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What to Know When Considering Poor Credit Mortgage Refinance Options

What to Know When Considering Poor Credit Mortgage Refinance Options

While summing up the ups and downs of 2020, Canadian Mortgage Trends observed that mortgage rates in Canada weren’t just low to end off the year.

They were historically low.

So much so that HSBC was offering the lowest Canadian mortgage rate ever.

In a financial environment where low rates are big news, there’s a lot to like about refinancing your mortgage:

  • Getting better repayment terms
  • Maximizing lower interest rates
  • Having positive cash flows

When you have bad credit, however, a lot of sure-thing financial strategies can become a lot harder. To that end, here’s what you need to know about doing a poor credit mortgage refinance.

1. You May Have to Work Harder on Your Application

For people with flawless credit, a funny thing happens when they apply for loans.

They get the red carpet treatment and all the low rates, great terms, and nearly instant approvals. For them, the application process is almost like a formality.

When you’re trying to refinance a home mortgage with poor credit, it can bit a bit more challenging but not impossible.

And that starts with using a great broker to put together a formidable application.

If you have documentation that shows the length and steadiness of your employment and you can show how the conditions that led to that missed payment or that high credit balance have improved, you can give yourself a better chance of approval.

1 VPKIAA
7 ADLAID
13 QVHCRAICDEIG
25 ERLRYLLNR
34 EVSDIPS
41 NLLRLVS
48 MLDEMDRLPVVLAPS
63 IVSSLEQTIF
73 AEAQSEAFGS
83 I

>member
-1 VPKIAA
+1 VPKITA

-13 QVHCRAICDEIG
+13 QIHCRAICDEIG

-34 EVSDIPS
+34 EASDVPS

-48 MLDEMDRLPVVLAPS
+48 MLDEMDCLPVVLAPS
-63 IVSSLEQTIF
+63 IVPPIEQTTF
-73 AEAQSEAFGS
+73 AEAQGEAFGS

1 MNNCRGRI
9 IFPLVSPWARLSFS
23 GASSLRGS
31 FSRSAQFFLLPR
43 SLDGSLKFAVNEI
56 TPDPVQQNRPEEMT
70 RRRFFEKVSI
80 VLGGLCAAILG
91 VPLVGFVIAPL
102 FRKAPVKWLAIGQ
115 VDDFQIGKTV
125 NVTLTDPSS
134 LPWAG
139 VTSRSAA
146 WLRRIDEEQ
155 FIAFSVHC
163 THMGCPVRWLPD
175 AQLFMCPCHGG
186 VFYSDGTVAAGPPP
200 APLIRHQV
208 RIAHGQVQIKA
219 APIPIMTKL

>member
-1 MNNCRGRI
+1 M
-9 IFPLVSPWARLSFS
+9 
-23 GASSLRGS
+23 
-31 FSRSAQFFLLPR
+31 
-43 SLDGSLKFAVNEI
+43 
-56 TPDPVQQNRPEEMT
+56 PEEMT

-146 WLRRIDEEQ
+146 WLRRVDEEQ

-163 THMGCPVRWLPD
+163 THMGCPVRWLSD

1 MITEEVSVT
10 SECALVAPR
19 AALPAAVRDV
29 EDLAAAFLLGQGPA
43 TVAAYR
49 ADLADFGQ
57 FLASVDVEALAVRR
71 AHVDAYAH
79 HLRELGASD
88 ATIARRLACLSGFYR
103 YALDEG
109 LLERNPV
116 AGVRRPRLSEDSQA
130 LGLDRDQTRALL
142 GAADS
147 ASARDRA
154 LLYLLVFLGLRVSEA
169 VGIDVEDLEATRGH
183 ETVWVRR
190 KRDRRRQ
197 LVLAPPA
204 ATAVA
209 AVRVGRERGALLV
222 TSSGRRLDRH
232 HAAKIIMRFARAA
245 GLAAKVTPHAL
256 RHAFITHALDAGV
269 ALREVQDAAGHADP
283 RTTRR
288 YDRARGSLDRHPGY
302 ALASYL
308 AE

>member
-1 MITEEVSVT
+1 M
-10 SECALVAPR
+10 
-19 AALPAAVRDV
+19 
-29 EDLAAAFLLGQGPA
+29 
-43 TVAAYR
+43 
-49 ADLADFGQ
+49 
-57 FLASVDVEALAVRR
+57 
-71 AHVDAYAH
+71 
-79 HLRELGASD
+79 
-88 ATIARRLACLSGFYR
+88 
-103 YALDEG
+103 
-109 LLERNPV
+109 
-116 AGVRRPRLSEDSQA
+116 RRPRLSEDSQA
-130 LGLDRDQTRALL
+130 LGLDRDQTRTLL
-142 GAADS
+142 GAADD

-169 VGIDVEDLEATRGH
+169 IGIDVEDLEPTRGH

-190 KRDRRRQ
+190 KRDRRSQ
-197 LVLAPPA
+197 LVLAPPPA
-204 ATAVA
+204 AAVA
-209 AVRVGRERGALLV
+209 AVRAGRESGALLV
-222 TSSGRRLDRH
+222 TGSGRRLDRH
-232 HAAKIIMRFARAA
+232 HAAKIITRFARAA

But even so, you’ll still have to put in some additional legwork to establish your creditworthiness for lenders.

2. You May Need to Work on Your Credit Before Applying

Most folks are used to treating the phrase “Your past behavior is a solid predictor of your future behavior.” as a general guideline. For many mortgage lenders, however, this old saying is a rule to use while evaluating applications.

That’s why one way that you can improve your chances of getting approved for a mortgage refinance is to patch up your credit before you apply.

We often think of credit scores as something that you can only change over the course of a lifetime. But if you make a point of paying down outstanding credit balances while not applying for additional credit where possible, to name two measures you can take, you’d be surprised at just how much you can improve your credit score.

Not only do these financial practices help you with your overall money management, but they also help your credit score and your overall application look better to lenders.

3. You May Have to Find Alternative Lenders to Get Approved

When you hear the phrase “applying for a mortgage”, chances are that you have a specific picture in mind of what that looks like.

You gather your pay stubs. You list your current debts. Then book an appointment at the local bank and sit in a slightly uncomfortable office chair while explaining your story.